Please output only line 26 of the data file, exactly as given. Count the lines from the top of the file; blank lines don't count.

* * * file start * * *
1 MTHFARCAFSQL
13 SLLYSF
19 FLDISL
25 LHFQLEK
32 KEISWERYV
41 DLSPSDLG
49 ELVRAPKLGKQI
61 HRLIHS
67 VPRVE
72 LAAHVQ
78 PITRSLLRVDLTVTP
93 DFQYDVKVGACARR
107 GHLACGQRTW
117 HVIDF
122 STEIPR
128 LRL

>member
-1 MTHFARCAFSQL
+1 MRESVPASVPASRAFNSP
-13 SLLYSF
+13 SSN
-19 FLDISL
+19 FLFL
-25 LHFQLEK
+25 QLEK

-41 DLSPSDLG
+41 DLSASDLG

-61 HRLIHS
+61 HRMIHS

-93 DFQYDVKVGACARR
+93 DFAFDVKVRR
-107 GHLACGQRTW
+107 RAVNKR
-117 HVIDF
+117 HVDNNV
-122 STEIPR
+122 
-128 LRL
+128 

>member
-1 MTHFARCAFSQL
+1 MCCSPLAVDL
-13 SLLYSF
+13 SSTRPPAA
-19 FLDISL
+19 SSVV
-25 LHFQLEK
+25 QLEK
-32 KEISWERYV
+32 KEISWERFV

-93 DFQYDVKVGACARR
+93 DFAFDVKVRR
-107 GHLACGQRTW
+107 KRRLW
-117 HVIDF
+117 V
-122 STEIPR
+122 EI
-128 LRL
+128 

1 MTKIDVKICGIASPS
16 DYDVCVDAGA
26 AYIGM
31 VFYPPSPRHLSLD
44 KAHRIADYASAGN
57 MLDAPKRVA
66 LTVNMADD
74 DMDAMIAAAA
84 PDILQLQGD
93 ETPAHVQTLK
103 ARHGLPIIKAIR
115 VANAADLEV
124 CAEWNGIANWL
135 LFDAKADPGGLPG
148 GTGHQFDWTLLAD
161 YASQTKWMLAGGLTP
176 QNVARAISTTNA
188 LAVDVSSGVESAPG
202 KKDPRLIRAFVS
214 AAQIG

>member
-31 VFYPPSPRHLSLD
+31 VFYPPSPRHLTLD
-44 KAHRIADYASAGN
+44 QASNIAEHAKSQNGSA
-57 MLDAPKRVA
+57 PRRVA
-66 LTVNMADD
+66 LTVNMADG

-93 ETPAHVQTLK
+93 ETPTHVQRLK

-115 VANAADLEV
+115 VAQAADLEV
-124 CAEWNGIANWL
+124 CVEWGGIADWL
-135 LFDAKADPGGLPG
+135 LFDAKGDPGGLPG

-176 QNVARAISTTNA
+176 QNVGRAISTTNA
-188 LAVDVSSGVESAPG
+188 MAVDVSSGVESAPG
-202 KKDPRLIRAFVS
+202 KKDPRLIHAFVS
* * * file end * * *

-41 DLSPSDLG